Table of Contents
Wind types primary dilemma relates to how life flows. How much do they need to push to make things happen? Will it just happen of its own accord. It has lots to do with the energy of pushing. Like a seed that must push through the ground to become a plant, they are often forging new paths and breaking new ground.
The constant need to push often creates a sense of struggle – its like they are constantly walking against the wind. The roots of this struggle come from the myriad of goals that they set themselves and must push to achieve.
Goals and achievement become the key focus in life. They must improve, or see themselves as improving. They don't so obviously avoid criticism, because they usually see feedback as being helpful in their need for improvement. This does not mean that criticism has no emotional significance. It wears them down particularly if it is constant.
The most significant criticism comes internally. They can be very hard on themselves. If the self-criticism becomes overwhelming they can reach a point of hopelessness, particularly if repeated attempts don't succeed.
Generally wind types are positive and hopeful, planning for a brighter future. They tend to weigh all options, obsessed about making the right choices. They can still be decisive though, particularly where they recognise success requires quick decisions. They believe that even if the decision turns out wrong it still offers an opportunity to grow and learn and move towards perfection.
This constant focus on the future drags them away from the present. Their lives are very full: focussed on performance and doing. The art of just ‘being’ is lost.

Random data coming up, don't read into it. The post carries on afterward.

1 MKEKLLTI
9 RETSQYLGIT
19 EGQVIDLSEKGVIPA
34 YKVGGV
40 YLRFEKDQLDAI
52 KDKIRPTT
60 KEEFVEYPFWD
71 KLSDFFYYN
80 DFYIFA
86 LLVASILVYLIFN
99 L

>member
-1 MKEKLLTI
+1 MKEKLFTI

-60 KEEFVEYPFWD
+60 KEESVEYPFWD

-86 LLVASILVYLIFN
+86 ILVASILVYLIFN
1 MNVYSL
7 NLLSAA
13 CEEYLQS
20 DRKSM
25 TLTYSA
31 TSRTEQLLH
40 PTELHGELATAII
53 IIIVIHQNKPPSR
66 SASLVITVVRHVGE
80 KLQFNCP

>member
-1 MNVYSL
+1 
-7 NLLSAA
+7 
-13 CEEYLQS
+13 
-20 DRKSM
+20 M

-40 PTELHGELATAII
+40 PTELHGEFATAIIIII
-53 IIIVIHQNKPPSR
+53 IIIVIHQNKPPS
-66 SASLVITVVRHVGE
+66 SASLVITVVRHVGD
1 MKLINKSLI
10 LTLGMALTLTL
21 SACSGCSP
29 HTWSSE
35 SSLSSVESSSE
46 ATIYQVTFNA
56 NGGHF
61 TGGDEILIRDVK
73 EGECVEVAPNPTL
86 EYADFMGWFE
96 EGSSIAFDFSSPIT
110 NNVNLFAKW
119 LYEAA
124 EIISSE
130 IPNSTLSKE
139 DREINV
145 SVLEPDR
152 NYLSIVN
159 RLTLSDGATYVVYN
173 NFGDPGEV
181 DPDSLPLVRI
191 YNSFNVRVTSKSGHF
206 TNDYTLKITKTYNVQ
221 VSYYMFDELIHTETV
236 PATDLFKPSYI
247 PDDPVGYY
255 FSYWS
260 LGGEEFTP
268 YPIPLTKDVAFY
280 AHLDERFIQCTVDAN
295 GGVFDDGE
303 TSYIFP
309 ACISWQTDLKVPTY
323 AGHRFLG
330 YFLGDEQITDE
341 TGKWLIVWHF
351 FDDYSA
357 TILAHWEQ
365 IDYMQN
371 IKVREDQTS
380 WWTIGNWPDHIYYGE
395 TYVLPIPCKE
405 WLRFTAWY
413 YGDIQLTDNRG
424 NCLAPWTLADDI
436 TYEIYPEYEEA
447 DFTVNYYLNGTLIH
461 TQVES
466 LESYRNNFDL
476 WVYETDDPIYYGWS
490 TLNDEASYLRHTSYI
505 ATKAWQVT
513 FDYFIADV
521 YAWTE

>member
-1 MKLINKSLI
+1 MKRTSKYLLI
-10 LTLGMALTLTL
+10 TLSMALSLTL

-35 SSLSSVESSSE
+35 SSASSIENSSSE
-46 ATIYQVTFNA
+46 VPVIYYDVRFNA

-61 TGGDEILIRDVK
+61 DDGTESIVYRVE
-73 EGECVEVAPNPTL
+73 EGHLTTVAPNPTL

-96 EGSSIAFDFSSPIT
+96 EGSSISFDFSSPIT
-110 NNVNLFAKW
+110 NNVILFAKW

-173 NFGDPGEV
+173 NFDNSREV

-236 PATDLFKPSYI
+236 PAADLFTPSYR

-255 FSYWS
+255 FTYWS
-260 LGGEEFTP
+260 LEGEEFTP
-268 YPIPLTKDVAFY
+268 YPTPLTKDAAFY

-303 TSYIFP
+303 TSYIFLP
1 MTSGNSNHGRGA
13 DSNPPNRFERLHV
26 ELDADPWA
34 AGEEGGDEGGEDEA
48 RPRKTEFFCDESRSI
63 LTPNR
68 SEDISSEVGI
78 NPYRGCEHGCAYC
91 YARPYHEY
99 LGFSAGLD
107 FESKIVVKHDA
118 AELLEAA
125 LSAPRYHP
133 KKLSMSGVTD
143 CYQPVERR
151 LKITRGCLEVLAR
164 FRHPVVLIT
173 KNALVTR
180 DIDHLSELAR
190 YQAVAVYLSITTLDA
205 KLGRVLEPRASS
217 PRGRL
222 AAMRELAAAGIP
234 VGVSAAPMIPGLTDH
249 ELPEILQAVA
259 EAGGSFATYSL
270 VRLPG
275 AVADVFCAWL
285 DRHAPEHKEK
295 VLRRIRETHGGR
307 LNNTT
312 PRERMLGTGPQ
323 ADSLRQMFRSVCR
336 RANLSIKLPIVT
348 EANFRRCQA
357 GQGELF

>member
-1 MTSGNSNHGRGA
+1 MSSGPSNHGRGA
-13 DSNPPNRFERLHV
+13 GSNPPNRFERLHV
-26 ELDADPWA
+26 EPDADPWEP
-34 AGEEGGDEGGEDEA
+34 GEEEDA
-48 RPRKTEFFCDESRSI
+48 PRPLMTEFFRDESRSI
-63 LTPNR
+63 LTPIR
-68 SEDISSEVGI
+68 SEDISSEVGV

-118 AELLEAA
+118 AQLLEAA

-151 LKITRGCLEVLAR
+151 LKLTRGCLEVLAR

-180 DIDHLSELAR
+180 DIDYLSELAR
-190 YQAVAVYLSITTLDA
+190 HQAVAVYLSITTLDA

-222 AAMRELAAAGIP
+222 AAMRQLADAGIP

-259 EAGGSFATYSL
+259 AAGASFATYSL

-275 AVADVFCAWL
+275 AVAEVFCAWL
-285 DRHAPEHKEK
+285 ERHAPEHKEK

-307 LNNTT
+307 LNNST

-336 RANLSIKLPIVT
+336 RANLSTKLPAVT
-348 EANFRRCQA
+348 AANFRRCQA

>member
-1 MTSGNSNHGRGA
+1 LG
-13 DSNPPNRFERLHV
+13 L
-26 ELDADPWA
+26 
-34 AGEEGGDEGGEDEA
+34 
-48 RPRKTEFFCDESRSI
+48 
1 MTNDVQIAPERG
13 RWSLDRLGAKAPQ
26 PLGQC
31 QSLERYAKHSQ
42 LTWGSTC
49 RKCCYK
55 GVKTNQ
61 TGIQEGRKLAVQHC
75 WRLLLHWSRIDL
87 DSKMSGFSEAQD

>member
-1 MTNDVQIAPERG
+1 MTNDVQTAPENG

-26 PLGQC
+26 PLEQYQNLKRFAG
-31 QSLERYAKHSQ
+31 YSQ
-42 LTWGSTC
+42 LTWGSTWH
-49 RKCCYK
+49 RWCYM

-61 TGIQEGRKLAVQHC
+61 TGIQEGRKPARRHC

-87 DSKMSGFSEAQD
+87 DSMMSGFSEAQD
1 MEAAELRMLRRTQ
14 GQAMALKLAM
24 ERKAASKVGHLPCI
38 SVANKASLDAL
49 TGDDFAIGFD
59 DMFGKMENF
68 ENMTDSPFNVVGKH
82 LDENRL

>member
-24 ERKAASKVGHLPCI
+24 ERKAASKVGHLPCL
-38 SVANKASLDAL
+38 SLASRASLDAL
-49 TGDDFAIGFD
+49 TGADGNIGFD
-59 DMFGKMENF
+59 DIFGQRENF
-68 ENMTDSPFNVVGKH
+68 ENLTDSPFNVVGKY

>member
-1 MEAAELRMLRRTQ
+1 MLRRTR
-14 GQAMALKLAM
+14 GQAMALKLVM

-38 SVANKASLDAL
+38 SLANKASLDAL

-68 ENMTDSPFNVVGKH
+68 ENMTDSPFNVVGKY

They see themselves as what they do, rather than what is inside. Sometimes they don't even understand how a person could be defined outside of what they do.
They usually are bound by a long list of internal rules and expectations. This is what limits their freedom. It constrains them and increases their level of frustration. This can breed anger, most of which is internalised.
The best metaphor for wind is that of a person standing before a river. The river is symbolic of the flow of their life. What they tend to do is see an objective on the other side of the river that they then make it their goal to achieve. They jump in and swim against the current to reach it. Once there they look across the river and set their next goal and repeat the process. As a result life is a constant struggle against the current, pushing to achieve goals.
The answer to this struggle is to let go of the lists and goals, jump in and allow the flow of spirit or life to take them. When they don't struggle against the current things feel easy.
What this really represents is a battle between the two halves of the brain – or if you like between the head and the heart. The head sets all these arbitrary goals looking for improvement – driven by an underlying sense of lack (not good enough as I am).
This lack is never satisfied with achievement. Its root cause is an inability to see what is already there. The more they look forward the more they are unable to see what is already there.